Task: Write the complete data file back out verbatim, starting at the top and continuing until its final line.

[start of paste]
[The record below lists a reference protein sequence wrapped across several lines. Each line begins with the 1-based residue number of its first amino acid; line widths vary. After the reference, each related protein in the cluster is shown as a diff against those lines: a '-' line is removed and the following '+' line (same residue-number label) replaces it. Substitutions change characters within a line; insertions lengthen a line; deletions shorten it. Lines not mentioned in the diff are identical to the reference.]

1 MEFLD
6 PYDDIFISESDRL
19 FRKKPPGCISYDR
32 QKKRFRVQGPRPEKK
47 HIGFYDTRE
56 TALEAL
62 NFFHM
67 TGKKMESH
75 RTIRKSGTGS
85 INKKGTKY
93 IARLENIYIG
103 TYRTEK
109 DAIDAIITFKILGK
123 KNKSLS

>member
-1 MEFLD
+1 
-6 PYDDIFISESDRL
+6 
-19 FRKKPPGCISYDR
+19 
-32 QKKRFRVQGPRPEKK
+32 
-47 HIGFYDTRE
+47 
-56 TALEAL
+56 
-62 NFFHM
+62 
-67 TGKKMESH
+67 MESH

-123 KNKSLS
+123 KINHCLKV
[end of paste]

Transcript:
[The record below lists a reference protein sequence wrapped across several lines. Each line begins with the 1-based residue number of its first amino acid; line widths vary. After the reference, each related protein in the cluster is shown as a diff against those lines: a '-' line is removed and the following '+' line (same residue-number label) replaces it. Substitutions change characters within a line; insertions lengthen a line; deletions shorten it. Lines not mentioned in the diff are identical to the reference.]

1 MEFLD
6 PYDDIFISESDRL
19 FRKKPPGCISYDR
32 QKKRFRVQGPRPEKK
47 HIGFYDTRE
56 TALEAL
62 NFFHM
67 TGKKMESH
75 RTIRKSGTGS
85 INKKGTKY
93 IARLENIYIG
103 TYRTEK
109 DAIDAIITFKILGK
123 KNKSLS

>member
-1 MEFLD
+1 
-6 PYDDIFISESDRL
+6 
-19 FRKKPPGCISYDR
+19 
-32 QKKRFRVQGPRPEKK
+32 
-47 HIGFYDTRE
+47 
-56 TALEAL
+56 
-62 NFFHM
+62 
-67 TGKKMESH
+67 MESH

-123 KNKSLS
+123 KINHCLKV